Sorry to hear you're having trouble with the setup — there are a lot of factors at play here so let me see if I can help.
You are right that this type of parallel setup is going to be difficult, as typically this would require some sort of latency compensation on the dry signal. However it really depends on the types of algorithms being used, for instance many of the H9-series algorithms (which are more tailored towards guitar) in the 9000+ banks have a 'Kill Dry' feature that would allow you to use them in a parallel loop. In general, reverbs, delays, and pitch shifters are going to work best because the effected signal will be de-correlated enough to avoid comb filtering.
This is a common problem with guitar signals due to the natural compression of most amplifiers. The H9 algs taper their internal mix control so the 0-50% range has more resolution on the knob for this reason. The built-in mix controls on the H9000 will mix in wet signal from 0-50, and then mix out the dry signal from 50-100, so for certain effects this may cause slight gain differences throughout the range, but these can be compensated for using the algorithm or FX chain gain controls. Note that this gain structure is slightly different than the H8000 which may account for small differences at the same nominal settings.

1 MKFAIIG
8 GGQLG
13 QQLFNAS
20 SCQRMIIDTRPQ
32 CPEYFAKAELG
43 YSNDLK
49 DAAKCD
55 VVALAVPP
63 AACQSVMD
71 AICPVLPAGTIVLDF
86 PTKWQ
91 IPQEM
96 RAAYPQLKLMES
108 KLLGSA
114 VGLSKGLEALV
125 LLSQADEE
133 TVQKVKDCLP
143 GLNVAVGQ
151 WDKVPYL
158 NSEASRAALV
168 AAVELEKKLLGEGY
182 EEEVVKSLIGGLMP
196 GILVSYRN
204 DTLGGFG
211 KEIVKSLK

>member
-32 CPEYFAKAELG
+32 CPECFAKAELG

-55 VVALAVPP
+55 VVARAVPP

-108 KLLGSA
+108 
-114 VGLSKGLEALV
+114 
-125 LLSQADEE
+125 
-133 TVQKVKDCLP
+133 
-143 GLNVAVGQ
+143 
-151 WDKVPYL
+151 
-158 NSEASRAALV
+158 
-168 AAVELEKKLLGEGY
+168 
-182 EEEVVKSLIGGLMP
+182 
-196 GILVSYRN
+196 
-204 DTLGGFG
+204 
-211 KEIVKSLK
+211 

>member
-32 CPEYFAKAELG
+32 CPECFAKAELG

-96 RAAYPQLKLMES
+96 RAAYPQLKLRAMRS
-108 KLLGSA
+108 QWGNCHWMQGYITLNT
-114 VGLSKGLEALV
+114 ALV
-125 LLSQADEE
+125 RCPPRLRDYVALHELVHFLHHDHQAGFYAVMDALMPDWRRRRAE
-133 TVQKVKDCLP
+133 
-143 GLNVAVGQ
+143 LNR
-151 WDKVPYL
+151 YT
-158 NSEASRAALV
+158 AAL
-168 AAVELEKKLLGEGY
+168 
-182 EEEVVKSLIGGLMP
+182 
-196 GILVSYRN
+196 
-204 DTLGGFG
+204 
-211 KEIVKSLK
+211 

We have encountered this issue and think it could be solved if we implemented a 'Mix Lock' that would keep your current setting across preset loads. We definitely think this would be a useful feature and are considering scheduling it for our next major release.
The FX chain mix controls are external to the FX chain, meaning that the dry signal from the input channel 1 will be passed through to output channel 1, etc. For more complex routing scenarios this would probably not be appropriate because it will bypass any routing done within the FX chain, but it could work for a mono guitar signal as a simple 'overall mix'. In general the algorithm controls will give you greater control as these are internal to the FX chain and maintain the routing structure. I'm not sure if there is necessarily a "right" way to do it, but I do think in a guitar setup it's normal to have mix values that seem a bit low, due to the inherent compression both in the amp and the speaker cab.